Trump Promises to Extend Unemployment Benefits, Eviction Freeze as Congress Talks Stall

President Donald Trump has again threatened to sidestep Congress as the White House and Democratic lawmakers failed to reach an agreement on the next coronavirus relief package, but he hasn't yet issued a threatened executive order to act on his own.

"My administration continues to work in good faith to reach an agreement with Democrats in Congress that will extend unemployment benefits provide protections against evictions, the terrible thing happens with evictions not fair. It wasn't their fault that we were infected with this disease from China, and we will get relief to American families," Trump told reporters during a rare Friday evening briefing from his golf club in Bedminster, N.J.

He didn't identify a timeline, but said potential executive orders are "being drawn by the lawyers right now."

Experts and critics of the president have questioned his authority to issue executive orders for the issues he said he wants to address.

Trump said he believes he has the power to do so.

"Everything you do, you get sued," he said. "People feel we can do it."

donald trump
US President Donald Trump speaks after touring the Whirlpool Corporation Manufacturing Plant in Clyde, Ohio, on August 6, 2020. JIM WATSON / AFP/Getty

Trump said he wants to extend a boost in unemployment benefits through the end of the year, indefinitely suspend student loan interest and payments and put a moratorium on evictions. He also wants to retroactively implement a payroll tax holiday from July 1 through the end of the year.

"You have a virus that comes in, and you have people in Congress that don't want to help our people," he said. "We gave them a chance."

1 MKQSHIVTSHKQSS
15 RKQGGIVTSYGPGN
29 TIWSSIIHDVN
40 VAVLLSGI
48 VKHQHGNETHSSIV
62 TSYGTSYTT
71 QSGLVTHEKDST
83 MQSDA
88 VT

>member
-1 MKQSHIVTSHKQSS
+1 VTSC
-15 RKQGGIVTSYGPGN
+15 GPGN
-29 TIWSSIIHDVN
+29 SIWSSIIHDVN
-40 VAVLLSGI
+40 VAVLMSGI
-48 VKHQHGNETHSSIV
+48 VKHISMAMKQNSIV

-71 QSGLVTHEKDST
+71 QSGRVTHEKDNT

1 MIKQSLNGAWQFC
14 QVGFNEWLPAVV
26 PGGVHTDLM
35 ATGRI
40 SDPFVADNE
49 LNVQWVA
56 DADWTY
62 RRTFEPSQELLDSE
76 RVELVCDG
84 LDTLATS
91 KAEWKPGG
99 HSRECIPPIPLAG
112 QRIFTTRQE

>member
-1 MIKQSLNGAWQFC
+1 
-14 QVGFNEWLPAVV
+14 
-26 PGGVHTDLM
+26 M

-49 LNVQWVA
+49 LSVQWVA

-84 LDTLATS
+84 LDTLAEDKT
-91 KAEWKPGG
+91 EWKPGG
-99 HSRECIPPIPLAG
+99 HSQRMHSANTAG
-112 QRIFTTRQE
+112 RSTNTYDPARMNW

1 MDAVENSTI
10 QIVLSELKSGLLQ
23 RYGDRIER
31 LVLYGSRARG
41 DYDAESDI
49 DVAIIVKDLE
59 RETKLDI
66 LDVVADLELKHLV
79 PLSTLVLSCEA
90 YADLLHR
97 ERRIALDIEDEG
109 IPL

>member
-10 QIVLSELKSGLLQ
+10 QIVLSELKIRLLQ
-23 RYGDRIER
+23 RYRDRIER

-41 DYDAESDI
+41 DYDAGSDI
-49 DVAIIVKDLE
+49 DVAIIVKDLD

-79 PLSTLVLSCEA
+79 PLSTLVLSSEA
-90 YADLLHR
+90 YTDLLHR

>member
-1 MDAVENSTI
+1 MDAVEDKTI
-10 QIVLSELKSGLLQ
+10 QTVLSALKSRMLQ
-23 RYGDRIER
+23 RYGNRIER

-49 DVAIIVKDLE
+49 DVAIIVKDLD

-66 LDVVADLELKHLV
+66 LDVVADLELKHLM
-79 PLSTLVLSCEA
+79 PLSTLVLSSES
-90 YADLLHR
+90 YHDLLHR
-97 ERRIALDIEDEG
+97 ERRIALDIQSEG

The previous unemployment boost was $600 per week, but Trump declined to elaborate on how much he wants the increased payments to be. He also declined to elaborate on funding for the programs he wants.

Trump claimed Democrats "continue to insist on radical left-wing policies that have nothing to do with the China virus" that has led to the breakdown. He has specifically taken issue with plans for a bailout for state and local governments whose budgets have been tanked by the coronavirus pandemic.

The news comes after what were described as last-ditch negotiations between the White House and Democratic leaders ended Friday afternoon without an agreement.

Treasury Secretary Steven Mnuchin and White House chief of staff Mark Meadows told reporters they planned to recommend Trump issue executive orders because talks had become hopelessly deadlocked after several days.

"The president would like us to make the deal, but unfortunately we did not make any progress," Mnuchin said.

House Speaker Nancy Pelosi (D-Calif.) told reporters Friday that the White House rejected the idea of a $2 trillion package—about a trillion less than Democrats had originally sought.

"I offered to them, we'll take down a trillion, if you add a trillion in,'" Pelosi said. "They said absolutely not."